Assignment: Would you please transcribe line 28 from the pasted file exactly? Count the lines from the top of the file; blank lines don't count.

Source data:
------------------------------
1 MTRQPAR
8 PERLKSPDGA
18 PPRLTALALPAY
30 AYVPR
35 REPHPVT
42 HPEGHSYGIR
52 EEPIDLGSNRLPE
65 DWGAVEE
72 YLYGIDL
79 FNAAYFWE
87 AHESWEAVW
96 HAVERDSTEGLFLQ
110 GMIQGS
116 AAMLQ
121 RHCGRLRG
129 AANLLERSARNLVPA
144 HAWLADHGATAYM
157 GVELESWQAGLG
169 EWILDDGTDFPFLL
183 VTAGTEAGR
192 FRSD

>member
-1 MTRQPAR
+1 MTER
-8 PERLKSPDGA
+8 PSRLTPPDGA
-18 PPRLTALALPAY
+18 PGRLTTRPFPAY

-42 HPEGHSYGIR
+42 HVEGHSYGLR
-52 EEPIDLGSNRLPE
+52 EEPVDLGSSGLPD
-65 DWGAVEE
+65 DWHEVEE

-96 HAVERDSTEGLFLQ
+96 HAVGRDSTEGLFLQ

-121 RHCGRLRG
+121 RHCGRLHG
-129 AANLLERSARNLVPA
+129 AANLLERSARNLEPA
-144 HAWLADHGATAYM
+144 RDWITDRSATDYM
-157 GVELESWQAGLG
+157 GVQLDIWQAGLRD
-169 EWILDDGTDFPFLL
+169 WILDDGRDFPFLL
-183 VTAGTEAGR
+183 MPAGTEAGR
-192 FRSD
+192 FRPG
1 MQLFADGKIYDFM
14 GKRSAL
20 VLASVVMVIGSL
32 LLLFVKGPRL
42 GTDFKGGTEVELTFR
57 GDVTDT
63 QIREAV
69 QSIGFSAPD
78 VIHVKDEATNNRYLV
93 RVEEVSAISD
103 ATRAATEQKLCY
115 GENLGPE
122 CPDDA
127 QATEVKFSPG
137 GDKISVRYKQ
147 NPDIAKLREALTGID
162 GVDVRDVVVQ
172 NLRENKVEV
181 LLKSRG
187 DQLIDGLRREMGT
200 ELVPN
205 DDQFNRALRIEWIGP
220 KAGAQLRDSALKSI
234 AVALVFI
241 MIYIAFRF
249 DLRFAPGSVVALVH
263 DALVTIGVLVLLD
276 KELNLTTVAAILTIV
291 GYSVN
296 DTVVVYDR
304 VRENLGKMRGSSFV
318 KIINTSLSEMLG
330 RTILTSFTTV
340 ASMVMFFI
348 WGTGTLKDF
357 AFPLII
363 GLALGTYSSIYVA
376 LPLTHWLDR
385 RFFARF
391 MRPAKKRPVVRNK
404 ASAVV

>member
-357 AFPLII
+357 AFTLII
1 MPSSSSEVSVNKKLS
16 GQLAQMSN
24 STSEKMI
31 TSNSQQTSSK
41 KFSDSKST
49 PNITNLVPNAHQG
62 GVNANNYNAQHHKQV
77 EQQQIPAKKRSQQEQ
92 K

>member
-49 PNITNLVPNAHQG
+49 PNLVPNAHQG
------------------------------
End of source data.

+18 PGRLTTRPFPAY